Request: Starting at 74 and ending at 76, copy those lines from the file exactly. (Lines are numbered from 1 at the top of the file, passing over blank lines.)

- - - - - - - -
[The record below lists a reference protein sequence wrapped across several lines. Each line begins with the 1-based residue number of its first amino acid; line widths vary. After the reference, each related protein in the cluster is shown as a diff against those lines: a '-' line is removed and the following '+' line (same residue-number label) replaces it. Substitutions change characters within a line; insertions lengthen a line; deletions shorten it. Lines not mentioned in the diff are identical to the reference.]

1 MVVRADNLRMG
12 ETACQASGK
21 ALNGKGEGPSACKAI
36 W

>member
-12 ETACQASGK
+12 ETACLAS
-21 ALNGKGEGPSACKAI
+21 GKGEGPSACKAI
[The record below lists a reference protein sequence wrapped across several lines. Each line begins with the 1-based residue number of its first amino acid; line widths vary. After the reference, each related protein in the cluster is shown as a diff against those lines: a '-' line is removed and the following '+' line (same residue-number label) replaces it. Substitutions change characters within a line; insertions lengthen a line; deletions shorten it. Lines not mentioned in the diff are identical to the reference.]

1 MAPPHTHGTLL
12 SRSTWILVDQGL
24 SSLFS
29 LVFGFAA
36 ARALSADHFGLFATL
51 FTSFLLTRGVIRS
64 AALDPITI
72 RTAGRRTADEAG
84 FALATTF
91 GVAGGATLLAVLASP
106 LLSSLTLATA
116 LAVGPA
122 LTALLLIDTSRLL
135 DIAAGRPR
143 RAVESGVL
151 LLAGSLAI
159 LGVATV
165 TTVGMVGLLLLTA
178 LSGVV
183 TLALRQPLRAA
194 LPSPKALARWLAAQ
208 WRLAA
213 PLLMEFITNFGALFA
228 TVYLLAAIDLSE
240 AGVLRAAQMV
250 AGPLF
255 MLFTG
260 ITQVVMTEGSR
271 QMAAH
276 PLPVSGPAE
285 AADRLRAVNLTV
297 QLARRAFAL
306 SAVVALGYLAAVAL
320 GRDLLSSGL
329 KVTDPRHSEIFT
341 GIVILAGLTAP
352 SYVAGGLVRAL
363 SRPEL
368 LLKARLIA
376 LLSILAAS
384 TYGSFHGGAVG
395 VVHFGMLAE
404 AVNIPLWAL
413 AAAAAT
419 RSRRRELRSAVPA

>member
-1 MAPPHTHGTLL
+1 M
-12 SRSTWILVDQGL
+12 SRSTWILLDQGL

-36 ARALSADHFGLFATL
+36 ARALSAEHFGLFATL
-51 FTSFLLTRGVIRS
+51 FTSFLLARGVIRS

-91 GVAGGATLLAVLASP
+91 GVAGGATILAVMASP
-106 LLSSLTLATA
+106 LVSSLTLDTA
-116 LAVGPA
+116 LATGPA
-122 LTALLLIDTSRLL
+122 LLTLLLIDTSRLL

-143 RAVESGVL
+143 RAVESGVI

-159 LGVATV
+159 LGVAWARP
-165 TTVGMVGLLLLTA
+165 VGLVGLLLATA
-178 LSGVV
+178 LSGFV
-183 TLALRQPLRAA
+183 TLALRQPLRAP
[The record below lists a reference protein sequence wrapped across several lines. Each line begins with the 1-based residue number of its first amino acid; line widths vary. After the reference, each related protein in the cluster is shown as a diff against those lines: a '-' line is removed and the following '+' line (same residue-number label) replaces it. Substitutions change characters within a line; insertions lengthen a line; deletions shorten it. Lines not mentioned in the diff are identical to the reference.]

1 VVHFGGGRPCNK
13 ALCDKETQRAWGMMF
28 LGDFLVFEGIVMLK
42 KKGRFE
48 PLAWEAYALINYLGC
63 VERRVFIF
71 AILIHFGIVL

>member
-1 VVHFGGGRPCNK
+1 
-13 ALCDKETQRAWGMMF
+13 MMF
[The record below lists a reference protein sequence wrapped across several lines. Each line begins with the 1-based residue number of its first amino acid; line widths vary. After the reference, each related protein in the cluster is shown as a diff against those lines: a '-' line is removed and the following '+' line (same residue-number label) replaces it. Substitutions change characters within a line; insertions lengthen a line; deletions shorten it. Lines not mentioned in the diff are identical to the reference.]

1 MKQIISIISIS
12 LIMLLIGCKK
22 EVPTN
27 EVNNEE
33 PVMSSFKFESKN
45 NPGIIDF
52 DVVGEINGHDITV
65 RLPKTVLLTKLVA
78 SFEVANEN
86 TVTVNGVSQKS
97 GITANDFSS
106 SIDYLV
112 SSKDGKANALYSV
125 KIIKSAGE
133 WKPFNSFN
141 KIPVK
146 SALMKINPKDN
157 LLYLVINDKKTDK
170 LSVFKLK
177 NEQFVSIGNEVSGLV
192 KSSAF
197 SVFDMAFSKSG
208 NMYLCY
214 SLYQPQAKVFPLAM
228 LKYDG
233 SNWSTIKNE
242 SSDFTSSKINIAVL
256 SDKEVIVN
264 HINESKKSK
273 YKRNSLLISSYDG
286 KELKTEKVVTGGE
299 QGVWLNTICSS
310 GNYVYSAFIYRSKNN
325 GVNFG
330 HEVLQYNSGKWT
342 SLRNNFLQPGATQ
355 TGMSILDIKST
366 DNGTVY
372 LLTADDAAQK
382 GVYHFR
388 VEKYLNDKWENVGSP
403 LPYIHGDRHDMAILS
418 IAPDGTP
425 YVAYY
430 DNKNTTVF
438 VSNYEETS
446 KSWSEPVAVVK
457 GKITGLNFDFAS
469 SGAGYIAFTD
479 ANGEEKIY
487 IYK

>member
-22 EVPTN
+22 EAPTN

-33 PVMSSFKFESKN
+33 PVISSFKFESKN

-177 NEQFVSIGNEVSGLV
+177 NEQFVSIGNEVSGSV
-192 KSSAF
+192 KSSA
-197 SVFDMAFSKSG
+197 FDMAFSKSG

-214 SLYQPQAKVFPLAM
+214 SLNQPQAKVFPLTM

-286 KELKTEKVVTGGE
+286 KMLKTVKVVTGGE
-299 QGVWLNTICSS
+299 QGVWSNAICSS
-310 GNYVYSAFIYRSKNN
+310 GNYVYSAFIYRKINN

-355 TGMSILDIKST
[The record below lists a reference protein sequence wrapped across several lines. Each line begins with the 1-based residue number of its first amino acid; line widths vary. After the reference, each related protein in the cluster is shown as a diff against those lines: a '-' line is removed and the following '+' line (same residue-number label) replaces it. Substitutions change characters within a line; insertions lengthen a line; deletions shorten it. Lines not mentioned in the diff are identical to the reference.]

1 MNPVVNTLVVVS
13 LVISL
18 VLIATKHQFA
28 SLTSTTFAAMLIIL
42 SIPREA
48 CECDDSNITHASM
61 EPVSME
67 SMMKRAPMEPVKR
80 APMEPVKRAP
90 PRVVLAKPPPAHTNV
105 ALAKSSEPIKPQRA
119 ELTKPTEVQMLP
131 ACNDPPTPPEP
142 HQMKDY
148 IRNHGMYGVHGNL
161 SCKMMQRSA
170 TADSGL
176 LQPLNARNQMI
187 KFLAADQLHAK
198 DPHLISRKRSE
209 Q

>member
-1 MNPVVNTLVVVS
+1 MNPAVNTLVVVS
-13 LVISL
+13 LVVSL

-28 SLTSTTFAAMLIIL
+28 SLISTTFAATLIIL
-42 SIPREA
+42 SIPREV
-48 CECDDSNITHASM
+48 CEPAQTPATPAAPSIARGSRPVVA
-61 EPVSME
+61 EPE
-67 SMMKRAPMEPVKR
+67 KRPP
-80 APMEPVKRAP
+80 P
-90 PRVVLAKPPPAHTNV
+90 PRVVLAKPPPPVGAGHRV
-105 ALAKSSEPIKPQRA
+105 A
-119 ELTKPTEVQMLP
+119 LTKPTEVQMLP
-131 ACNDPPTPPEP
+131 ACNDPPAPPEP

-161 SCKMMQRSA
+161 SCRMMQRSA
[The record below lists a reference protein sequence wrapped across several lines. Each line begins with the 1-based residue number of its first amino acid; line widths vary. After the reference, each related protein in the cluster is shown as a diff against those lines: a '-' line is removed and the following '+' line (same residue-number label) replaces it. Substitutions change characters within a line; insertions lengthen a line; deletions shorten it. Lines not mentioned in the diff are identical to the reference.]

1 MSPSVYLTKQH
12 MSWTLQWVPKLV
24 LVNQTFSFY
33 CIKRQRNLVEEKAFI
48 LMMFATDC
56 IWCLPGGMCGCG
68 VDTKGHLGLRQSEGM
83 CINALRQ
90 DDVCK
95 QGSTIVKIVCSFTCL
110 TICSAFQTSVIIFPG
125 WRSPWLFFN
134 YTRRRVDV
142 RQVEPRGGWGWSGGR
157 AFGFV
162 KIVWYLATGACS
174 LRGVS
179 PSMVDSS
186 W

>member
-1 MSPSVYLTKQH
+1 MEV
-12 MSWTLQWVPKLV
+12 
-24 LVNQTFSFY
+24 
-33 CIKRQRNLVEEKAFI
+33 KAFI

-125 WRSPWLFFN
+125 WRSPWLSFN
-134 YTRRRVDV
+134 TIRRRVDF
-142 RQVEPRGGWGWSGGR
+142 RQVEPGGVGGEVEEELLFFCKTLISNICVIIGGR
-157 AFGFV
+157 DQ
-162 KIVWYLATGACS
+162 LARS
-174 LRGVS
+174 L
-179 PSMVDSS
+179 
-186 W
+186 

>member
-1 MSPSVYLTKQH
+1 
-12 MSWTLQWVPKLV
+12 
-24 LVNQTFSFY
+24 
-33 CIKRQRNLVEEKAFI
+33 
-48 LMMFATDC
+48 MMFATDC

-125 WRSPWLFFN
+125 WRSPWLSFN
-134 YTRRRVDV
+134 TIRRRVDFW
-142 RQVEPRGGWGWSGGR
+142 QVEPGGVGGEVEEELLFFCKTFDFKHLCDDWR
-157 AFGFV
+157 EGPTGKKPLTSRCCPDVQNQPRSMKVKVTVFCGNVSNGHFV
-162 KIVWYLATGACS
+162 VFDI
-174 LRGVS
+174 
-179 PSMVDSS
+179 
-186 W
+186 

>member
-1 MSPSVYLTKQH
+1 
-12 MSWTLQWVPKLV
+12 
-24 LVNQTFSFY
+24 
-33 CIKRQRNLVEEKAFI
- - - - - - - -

-143 RAVESGVL
+143 RAVESGVI

-159 LGVATV